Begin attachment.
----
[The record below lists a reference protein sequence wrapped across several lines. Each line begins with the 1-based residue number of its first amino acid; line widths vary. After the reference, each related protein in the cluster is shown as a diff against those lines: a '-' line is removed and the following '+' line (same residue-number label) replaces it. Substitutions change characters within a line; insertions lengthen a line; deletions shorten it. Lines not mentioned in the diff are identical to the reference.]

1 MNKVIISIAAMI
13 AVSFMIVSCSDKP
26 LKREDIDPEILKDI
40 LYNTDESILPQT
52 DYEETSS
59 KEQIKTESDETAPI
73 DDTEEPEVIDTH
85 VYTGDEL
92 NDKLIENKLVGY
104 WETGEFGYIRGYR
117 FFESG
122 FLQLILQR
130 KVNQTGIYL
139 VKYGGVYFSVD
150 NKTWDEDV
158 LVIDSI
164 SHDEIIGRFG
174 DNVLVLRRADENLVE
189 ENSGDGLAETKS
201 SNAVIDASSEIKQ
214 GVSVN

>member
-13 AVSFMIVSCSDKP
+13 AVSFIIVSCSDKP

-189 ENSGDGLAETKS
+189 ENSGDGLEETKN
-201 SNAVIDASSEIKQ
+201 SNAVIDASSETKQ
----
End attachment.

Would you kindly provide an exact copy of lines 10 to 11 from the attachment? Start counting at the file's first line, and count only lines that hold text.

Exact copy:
92 NDKLIENKLVGY
104 WETGEFGYIRGYR